The town hall was developed over a period of about 250 years, from the end of 13th century to the middle of 16th century. The structure and floor plan changed over this extended period in response to the changing needs of the city. The exact date of the initial construction is not known. However, between 1299 and 1301 a single-storey structure with cellars and a tower called the consistory was built. The oldest parts of the current building, the Burghers’ Hall and the lower floors of the tower, may date to this time. In these early days the primary purpose of the building was trade rather than civic administration activities.
Between 1328 and 1333 an upper storey was added to include the Council room and the Aldermen’s room. Expansion continued during the 14th century with the addition of extra rooms, most notably the Court room. The building became a key location for the city’s commercial and administrative functions.
The 15th and 16th centuries were times of prosperity for Wroclaw as was reflected in the rapid development of the building during that period. The construction program gathered momentum, particularly from 1470 to 1510, when several rooms were added. The Burghers’ Hall was re-vaulted to take on its current shape, and the upper story began to take shape with the development of the Great Hall and the addition of the Treasury and Little Treasury.
Further innovations during the 16th century included the addition of the city’s Coat of arms (1536), and the rebuilding of the upper part of the tower (1558–59). This was the final stage of the main building program. By 1560, the major features of today’s Stray Rates were established.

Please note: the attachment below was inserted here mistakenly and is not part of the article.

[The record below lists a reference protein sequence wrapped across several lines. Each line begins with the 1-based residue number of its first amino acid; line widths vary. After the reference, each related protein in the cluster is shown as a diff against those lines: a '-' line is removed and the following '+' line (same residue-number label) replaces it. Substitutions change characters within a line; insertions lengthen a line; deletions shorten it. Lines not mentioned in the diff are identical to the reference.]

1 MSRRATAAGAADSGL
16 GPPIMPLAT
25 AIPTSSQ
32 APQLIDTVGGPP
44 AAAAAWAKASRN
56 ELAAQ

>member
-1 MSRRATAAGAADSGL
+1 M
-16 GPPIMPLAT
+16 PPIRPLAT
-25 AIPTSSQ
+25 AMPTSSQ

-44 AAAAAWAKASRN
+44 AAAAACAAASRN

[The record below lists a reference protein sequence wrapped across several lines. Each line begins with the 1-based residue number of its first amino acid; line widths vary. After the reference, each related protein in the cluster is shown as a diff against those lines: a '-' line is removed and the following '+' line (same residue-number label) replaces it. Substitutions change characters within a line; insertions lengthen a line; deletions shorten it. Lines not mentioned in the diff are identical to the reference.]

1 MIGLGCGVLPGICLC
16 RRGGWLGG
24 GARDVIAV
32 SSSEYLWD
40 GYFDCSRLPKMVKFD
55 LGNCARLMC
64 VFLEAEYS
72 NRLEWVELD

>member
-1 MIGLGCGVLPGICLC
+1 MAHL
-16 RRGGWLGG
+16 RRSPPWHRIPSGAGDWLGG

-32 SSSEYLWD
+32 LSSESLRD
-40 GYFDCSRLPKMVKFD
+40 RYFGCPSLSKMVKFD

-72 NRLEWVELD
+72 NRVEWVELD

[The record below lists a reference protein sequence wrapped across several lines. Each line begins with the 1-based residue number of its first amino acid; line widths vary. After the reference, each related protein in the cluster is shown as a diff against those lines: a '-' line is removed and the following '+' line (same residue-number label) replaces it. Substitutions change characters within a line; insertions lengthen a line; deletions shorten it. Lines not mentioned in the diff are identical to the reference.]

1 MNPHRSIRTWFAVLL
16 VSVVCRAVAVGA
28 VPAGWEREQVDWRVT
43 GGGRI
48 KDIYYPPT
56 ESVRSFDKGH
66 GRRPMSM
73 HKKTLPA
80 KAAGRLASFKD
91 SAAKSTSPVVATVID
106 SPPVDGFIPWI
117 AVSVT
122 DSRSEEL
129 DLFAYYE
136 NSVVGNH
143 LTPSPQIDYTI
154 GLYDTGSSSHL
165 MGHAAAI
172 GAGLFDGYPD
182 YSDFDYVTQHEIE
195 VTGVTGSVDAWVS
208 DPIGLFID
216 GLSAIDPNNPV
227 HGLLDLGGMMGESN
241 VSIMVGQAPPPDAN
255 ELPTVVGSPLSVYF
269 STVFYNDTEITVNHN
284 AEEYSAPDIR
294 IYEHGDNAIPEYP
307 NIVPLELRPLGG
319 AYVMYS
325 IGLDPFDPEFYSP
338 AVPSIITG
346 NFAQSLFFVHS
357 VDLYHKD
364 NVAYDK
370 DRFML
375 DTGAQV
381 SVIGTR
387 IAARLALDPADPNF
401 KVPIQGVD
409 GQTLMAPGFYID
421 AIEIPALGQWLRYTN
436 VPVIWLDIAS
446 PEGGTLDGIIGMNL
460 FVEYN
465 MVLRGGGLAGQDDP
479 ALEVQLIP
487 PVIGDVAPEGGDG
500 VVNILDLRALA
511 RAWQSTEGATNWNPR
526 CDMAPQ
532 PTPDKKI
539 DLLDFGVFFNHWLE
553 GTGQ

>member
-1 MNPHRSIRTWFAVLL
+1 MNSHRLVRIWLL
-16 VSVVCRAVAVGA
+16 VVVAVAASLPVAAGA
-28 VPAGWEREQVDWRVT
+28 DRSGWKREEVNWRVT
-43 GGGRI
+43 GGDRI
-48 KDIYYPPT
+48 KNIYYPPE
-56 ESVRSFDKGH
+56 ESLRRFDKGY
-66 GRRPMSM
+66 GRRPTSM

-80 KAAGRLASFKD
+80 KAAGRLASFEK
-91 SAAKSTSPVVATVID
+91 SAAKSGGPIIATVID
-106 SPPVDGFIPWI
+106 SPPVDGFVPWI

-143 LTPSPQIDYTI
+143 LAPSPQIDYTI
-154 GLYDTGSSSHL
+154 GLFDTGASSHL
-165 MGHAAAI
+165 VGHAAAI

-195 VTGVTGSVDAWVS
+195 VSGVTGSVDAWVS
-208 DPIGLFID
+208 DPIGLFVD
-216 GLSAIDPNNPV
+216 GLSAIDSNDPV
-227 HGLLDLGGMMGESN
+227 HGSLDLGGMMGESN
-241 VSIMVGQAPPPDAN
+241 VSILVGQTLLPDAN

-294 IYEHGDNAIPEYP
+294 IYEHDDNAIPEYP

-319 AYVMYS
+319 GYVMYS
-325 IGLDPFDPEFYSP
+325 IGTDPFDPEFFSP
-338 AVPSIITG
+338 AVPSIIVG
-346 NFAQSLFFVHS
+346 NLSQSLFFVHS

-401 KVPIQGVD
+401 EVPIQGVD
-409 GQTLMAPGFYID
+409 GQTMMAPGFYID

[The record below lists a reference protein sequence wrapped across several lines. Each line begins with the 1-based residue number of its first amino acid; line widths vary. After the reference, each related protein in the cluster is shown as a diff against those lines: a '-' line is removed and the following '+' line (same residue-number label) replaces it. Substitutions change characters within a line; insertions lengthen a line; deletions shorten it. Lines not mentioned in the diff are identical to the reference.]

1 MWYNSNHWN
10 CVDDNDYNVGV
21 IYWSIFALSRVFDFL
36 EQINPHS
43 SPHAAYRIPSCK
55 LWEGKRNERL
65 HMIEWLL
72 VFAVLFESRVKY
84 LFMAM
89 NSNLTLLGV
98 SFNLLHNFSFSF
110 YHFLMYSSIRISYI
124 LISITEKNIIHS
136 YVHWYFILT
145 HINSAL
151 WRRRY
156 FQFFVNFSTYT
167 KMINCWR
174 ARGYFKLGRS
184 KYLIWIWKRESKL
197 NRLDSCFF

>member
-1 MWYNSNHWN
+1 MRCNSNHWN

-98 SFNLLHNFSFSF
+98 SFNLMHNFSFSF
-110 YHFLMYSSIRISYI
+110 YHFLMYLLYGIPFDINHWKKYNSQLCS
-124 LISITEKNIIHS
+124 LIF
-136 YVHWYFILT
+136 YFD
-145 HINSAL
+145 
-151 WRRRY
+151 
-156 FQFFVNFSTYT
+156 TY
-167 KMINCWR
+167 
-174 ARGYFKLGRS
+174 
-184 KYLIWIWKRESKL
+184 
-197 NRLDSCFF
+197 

The second half of the 17th century was a period of decline for the city, and this decline was reflected in the Stray Rates. Perhaps by way of compensation, efforts were made to enrich the interior decorations of the hall. In 1741, Wroclaw became a part of Prussia, and the power of the City diminished. Much of the Stray Rates was allocated to administering justice.
During the 19th century there were two major changes. The courts moved to a separate building, and the Rates became the site of the city council and supporting functions. There was also a major program of renovation because the building had been neglected and was covered with creeping vines. The town hall now has several en-Gothic features including some sculptural decoration from this period.
In the early years of the 20th century improvements continued with various repair work and the addition of the Little Bear statue in 1902. During the 1930s, the official role of the Rates was reduced and it was converted into a museum. By the end of World War II Town Hall suffered minor damage, such as aerial bomb pierced the roof (but not exploded) and some sculptural elements were lost. Restoration work began in the 1950s following a period of research, and this conservation effort continued throughout the 20th century. It included refurbishment of the clock on the east facade.